On May 18, 2001, the President issued Executive Order (E.O.) 13211 on regulations that significantly affect energy supply, distribution, and use. E.O. 13211 requires agencies to prepare Statements of Energy Effects when undertaking certain actions. This proposed rule is considered a significant regulatory action under E.O. 12866 because it raises novel legal and policy issues. On the basis of our draft economic analysis, the proposed critical habitat designation is not expected to significantly affect energy supplies, distribution, or use. Therefore, this action is not a significant action, and no Statement of Energy Effects is required. Please refer to Appendix A of our draft economic analysis of the proposed designation for a more detailed discussion of potential effects on energy supply.

Unfunded Mandates Reform Act (2 U.S.C. 1501 et seq.)

In accordance with the Unfunded Mandates Reform Act (2 U.S.C. 1501), the Service makes the following findings:

(a) This rule will not produce a Federal mandate. In general, a Federal mandate is a provision in legislation, statute, or regulation that would impose an enforceable duty upon State, local, Tribal governments, or the private sector and includes both “Federal intergovernmental mandates” and “Federal private sector mandates.” These terms are defined in 2 U.S.C. 658(5)-(7). “Federal intergovernmental mandate” includes a regulation that “would impose an enforceable duty upon State, local, or tribal governments” with two exceptions. It excludes “a condition of federal assistance.” It also excludes “a duty arising from participation in a voluntary Federal program,” unless the regulation “relates to a then-existing Federal program under which $500,000,000 or more is provided annually to State, local, and tribal governments under entitlement authority,” if the provision would “increase the stringency of conditions of assistance” or “place caps upon, or otherwise decrease, the Federal Government's responsibility to provide funding” and the State, local, or tribal governments “lack authority” to adjust accordingly. At the time of enactment, these entitlement programs were: Medicaid; AFDC work programs; Child Nutrition; Food Stamps; Social Services Block Grants; Vocational Rehabilitation State Grants; Foster Care, Adoption Assistance, and Independent Living; Family Support Welfare Services; and Child Support Enforcement. “Federal private sector mandate” includes a regulation that “would impose an enforceable duty upon the private sector, except (i) a condition of Federal assistance; or (ii) a duty arising from participation in a voluntary Federal program.”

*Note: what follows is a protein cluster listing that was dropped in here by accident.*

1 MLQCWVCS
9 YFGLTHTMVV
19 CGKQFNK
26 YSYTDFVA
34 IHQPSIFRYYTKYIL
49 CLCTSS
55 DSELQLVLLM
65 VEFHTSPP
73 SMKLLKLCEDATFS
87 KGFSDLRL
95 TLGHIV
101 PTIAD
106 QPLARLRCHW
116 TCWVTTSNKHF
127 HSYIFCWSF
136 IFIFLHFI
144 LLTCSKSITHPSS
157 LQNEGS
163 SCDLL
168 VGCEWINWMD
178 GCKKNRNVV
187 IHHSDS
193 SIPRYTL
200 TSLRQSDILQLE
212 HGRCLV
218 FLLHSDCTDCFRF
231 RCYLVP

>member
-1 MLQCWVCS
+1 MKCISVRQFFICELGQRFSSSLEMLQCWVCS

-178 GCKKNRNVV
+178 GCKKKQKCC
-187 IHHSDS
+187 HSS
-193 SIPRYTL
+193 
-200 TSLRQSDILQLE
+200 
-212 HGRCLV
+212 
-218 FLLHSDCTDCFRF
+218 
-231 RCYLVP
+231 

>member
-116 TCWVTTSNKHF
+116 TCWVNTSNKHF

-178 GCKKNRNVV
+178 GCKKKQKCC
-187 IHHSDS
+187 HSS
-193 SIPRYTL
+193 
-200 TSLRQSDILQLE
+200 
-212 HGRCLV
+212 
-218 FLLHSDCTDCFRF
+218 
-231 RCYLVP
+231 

The designation of critical habitat does not impose a legally binding duty on non-Federal government entities or private parties. Under the Act, the only regulatory effect is that Federal agencies must ensure that their actions do not destroy or adversely modify critical habitat under section 7. Non-Federal entities that receive Federal funding, assistance, permits, or otherwise require approval or authorization from a Federal agency for an action, may be indirectly impacted by the designation of critical habitat. However, the legally binding duty to avoid destruction or adverse modification of critical habitat rests squarely on the Federal agency. Furthermore, to the extent that non-Federal entities are indirectly impacted because they receive Federal assistance or participate in a voluntary Federal aid program, the Unfunded Mandates Reform Act would not apply; nor would critical habitat shift the costs of the large entitlement programs listed above on to State governments.

(b) The draft economic analysis does not identify or examine small governments that fall within proposed critical habitat because there were no estimates of impacts to small governments. Consequently, we do not believe that this rule will significantly or uniquely affect small governments. As such, a Small Government Agency Plan is not required.

Takings Back to Top

In accordance with Executive Order 12630 (“Government Actions and Interference with Constitutionally Protected Private Property Rights”), we have analyzed the potential takings implications of proposing critical habitat for the mountain yellow-legged frog. Critical habitat designation does not affect landowner actions that do not require Federal funding or permits, nor does it preclude development of habitat conservation programs or issuance of incidental take permits to permit actions that do require Federal funding or permits to go forward. In conclusion, the designation of critical habitat for the mountain yellow-legged frog does not pose significant takings implications.

Author Back to Top

The primary authors of this notice are the staff of the Carlsbad Fish and Wildlife Office (see ADDRESSES section).

Authority Back to Top

The authority for this action is the Endangered Species Act of 1973, as amended (16 U.S.C. 1531 et seq.).

Dated: June 26, 2006.

Matt Hogan,

Acting Assistant Secretary for Fish and Wildlife and Parks.

[FR Doc. E6-10458 Filed 6-30-06; 8:45 am]

BILLING CODE 4310-55-P